Amato Family History

The Genealogy of the Amato Family


Search





Welcome Sicilians!

The original classical-era inhabitants of Sicily comprised three defined groups of the ancient peoples of Italy. The most prominent and by far the earliest of these, the Sicani, who (Thucydides writes) arrived from the Iberian Peninsula (perhaps Catalonia). Some modern scholars, however, suggest classifying the Sicani as possibly an Illyrian tribe. Important historical evidence has been discovered in the form of cave drawings by the Sicani, dated from the end of the Pleistocene epoch around 8000 BC. The arrival of the first humans on the island correlates with the extinction of the Sicilian hippopotamus and the Sicilian dwarf elephant. The Elymians, thought to have come from the area of the Aegean Sea, became the next tribe to join the Sicanians on Sicily.

Recent discoveries of dolmens on the island (dating to the second half of the third millennium BC) seem to offer new insights into the culture of primitive Sicily. It is well known that the Mediterranean region went through a quite intricate prehistory, so much so that it is difficult to piece together the muddle of different peoples who have followed each other. The impact of two influences is clear, however: the European one coming from the Northwest, and the Mediterranean influence of a clear eastern heritage.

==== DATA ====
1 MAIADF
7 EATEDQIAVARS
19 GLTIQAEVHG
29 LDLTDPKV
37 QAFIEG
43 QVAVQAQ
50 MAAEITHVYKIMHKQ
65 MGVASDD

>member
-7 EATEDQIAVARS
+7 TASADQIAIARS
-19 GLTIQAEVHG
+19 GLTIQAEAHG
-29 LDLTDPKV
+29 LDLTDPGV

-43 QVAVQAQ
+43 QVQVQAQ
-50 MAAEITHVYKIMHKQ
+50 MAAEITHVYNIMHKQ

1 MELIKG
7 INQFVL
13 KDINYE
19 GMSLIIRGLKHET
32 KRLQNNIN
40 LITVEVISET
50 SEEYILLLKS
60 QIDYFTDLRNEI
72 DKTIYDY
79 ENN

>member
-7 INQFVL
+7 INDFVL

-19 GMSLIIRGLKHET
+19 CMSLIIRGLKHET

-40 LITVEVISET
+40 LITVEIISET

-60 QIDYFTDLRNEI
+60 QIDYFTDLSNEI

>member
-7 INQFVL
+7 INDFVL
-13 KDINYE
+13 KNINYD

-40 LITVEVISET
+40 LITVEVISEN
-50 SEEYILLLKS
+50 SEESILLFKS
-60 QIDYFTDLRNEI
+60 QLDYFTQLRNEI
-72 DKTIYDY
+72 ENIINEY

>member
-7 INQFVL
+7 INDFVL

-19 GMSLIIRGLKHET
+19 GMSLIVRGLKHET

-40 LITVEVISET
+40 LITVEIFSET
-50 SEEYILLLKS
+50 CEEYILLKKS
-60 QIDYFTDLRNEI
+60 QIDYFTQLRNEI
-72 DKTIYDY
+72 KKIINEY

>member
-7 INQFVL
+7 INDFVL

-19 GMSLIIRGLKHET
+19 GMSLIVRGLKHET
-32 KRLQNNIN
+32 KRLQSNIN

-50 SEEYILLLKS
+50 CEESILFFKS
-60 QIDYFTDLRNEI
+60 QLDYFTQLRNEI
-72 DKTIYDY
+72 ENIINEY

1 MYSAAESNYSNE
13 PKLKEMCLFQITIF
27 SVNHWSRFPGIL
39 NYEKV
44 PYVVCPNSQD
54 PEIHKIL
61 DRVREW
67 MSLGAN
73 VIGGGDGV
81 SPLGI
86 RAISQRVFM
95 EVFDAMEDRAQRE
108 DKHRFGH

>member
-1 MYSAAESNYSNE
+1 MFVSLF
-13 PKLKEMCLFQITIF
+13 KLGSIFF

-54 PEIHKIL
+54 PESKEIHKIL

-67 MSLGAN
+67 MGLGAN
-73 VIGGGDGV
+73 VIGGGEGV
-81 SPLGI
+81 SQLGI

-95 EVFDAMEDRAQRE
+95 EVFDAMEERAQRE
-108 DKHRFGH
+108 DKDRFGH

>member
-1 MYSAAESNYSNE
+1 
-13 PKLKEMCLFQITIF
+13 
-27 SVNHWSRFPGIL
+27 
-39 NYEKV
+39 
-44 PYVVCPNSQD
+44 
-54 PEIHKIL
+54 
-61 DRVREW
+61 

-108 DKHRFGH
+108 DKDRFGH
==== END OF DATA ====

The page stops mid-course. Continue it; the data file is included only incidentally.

No evidence survives of any warring between the tribes, but the Sicanians moved eastwards when the Elymians settled in the northwest corner of the island. The Sicels are thought to have originated in Liguria; they arrived from mainland Italy in 1200 BC and forced the Sicanians to move back across Sicily and to settle in the middle of the island. Other minor Italic groups who settled in Sicily included the Ausones (Aeolian Islands, Milazzo) and the Morgetes of Morgantina.

Contact Us

email imageIf you have any questions or comments about the information on this site, please contact us. We look forward to hearing from you.


This site powered by The Next Generation of Genealogy Sitebuilding v. 13.1.1, written by Darrin Lythgoe © 2001-2022.

Maintained by Derek Amato.